What if zombies can regain their consciousness as human being as long as they’re eating brains healthily? iZombie is one of the DC television series that I started this year—the others being The Flash and Constantine—and the one that I actually finished. It is a unique procedural that intrigued me at the first trailer that I’ve watched, and it had successfully kept engrossing me throughout the series. There have never been any episode when I feel bored watching this show.
iZombie (or rather, stylized as iZOMBiE) is an American television series from The CW network. It is a loose adaptation of a comic series with the same name. iZombie is developed by the creators of Veronica Mars, which I haven’t watch but am planning to. The story focuses on Olivia “Liv” Moore, who is turned into a zombie after attending a boat party. Her transformation to a zombie—that includes her hair turning white and her skin turning pale like corpses—forced her to quit her job as a medical resident and her engagement with her fiancé. She then worked at a morgue and had her secret found out by her boss, Dr. Ravi Chakrabarti, who encouraged Liv to eat the brains of the victims who are delivered to the morgue to survive while he develop a cure for her.
The twist of the whole story, beside the fact that the main character is a zombie who’s struggling with her condition, is how Liv could regain the personalities and abilities of the person whose brain she ate temporarily. And when roused the same way as the murder victims experienced it, she could also experience flashback of how they died, or anything related to the murder. With that, she started helping the Seattle PD while parading as a psychic consultant.
iZombie had successfully made me care about every single one of these genuine characters, who each had an engaging storyline of their own.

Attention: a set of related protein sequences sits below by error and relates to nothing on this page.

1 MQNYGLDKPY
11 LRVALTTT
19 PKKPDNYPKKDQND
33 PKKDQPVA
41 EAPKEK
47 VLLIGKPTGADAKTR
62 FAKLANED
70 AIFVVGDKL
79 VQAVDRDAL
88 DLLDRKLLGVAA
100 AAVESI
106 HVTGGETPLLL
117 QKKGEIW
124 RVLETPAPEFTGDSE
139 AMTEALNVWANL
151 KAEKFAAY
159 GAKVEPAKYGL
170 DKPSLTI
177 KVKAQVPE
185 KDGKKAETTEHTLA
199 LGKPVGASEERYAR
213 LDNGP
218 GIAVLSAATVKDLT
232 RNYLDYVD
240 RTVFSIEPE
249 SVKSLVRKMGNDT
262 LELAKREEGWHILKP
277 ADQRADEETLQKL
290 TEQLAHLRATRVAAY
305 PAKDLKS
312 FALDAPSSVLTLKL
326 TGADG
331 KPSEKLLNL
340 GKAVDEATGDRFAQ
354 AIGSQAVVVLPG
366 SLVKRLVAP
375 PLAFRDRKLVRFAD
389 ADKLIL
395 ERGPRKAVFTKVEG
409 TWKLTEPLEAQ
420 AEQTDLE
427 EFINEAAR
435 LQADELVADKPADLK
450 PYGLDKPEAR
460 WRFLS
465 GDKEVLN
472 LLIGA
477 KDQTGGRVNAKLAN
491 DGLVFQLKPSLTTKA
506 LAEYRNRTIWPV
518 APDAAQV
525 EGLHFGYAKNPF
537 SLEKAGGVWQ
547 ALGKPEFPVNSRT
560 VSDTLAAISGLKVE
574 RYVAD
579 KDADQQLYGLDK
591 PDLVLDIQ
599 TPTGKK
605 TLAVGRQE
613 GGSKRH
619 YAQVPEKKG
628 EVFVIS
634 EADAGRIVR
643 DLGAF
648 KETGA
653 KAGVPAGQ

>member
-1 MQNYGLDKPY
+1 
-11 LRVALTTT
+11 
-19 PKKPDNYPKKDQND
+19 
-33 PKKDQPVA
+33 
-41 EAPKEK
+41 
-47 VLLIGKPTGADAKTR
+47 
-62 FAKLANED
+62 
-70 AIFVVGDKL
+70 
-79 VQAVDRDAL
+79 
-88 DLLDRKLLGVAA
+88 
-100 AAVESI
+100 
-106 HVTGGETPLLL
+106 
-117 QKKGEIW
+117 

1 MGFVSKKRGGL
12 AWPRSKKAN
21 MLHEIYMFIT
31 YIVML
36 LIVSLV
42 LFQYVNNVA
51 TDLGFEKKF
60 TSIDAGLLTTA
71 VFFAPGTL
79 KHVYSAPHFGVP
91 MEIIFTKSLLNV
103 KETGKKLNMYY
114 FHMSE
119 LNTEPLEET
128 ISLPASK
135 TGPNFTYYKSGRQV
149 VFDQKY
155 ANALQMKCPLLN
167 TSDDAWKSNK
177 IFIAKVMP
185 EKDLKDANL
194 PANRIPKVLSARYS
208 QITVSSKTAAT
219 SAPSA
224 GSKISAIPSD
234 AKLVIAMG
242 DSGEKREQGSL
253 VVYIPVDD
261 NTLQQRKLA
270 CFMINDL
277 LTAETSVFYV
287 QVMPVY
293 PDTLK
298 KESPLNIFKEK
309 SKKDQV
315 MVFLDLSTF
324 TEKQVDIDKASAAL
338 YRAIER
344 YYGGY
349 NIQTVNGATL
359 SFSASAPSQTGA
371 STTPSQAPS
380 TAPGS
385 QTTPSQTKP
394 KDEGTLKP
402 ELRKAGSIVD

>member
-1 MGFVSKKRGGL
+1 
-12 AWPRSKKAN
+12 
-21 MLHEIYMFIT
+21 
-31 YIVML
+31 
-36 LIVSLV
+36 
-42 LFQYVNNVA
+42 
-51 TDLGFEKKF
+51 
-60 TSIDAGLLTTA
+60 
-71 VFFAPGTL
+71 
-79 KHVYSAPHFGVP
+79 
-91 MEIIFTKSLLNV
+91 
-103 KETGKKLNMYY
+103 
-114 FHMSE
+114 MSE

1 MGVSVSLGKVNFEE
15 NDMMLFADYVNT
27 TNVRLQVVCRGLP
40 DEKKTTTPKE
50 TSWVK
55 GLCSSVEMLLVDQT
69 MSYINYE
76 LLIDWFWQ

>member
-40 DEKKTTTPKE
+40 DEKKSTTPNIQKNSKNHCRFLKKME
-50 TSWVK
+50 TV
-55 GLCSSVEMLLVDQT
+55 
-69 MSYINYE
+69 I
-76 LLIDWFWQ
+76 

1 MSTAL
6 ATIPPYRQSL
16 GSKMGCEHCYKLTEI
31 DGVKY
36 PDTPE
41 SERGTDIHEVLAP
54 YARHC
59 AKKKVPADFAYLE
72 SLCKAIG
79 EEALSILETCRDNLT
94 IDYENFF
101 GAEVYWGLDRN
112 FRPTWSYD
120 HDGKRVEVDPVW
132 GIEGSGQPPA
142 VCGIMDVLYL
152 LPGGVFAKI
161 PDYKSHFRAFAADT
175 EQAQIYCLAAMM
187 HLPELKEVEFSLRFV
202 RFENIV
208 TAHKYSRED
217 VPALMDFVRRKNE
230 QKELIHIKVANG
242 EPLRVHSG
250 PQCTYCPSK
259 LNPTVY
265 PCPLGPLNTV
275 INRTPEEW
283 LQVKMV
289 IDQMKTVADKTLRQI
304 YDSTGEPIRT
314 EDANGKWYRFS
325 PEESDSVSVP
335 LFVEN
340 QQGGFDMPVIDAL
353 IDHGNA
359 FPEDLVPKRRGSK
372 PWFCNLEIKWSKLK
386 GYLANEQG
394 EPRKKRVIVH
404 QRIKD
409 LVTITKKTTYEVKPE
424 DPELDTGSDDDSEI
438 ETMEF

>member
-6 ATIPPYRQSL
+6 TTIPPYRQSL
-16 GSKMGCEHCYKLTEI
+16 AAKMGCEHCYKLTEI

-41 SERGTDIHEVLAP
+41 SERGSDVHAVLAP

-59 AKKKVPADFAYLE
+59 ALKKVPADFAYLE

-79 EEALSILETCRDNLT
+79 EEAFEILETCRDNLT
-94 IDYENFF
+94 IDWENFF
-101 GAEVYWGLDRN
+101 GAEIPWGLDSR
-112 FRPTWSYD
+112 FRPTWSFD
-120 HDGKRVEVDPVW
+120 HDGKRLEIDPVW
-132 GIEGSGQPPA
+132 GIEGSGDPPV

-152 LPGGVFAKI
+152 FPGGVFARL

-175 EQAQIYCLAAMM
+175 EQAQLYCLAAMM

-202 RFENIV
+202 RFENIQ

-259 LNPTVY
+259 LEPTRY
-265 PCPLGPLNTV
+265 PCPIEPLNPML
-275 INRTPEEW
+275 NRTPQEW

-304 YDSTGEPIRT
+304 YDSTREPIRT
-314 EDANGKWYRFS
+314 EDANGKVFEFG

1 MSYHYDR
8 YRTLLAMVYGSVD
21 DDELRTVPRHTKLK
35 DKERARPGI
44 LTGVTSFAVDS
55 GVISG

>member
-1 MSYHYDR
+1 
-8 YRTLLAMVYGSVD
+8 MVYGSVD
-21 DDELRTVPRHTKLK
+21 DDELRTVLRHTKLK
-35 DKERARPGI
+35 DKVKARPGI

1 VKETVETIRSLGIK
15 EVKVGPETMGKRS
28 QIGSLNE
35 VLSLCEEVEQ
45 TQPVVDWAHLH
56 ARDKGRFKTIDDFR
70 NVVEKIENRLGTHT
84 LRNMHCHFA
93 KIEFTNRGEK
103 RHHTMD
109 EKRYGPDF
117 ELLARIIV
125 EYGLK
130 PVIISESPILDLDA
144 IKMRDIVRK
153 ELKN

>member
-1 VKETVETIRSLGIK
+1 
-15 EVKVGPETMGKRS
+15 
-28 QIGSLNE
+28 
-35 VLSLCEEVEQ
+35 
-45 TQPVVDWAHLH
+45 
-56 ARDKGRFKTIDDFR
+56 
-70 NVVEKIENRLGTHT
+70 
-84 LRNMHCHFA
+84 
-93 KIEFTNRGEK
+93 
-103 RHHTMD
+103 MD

iZombie quickly threw you into the plot as soon as it started, which is one thing I always appreciate from a TV show. It’s not afraid to reveal things far from the finale because it had direction of how they’re going to go, how the end is going to go. Even the characters are not stupid or oblivious—if the signs are there, they’d find out without any trouble. It is one of many qualities that I appreciate of iZombie, or any other TV shows with the same quirks.
But perhaps those quirks had nothing compared to the well-written relationships of Liv with other characters—how different Liv is around them, how they managed to kick Liv’s character development forward and Liv in exchange also kicked their character development forward. It didn’t help how charming the characters are and how diverse their personalities are. From Ravi, the medical examiner who decided to help Liv, to Clive Babineaux, who Liv helped solve murders, to Major Lilywhite, Liv’s ex-fiancé who had his own plotline later in the season, to Blaine, the series main antagonist and lastly to Liv’s family and Peyton, her friend. iZombie had successfully made me care about every single one of these genuine characters, who each had an engaging storyline of their own. One thing I wish is for Liv and her relationship with her mother to be more developed, and another for Clive to engage further in iZombie world.
iZombie is a series that cared for its characters and audience; it showed them in their grayest, it wasn’t selective on showing bad and good decisions of the protagonist and how it affected the storyline. This is a perfect series to binge watch in a boring day—it is engaging and fun (especially when Liv is regaining a unique quirk from the brains, and how it somehow helped the case). Overall, iZombie is going to be keep continued as long as Liv stayed a zombie… and one thing I have to say: I hope Liv keep being a zombie.
(It sounds a little cruel when I actually wrote it down.)
You can watch iZombie at streaming sites like Hulu or Netflix, legally, or you can catch the reruns on The CW.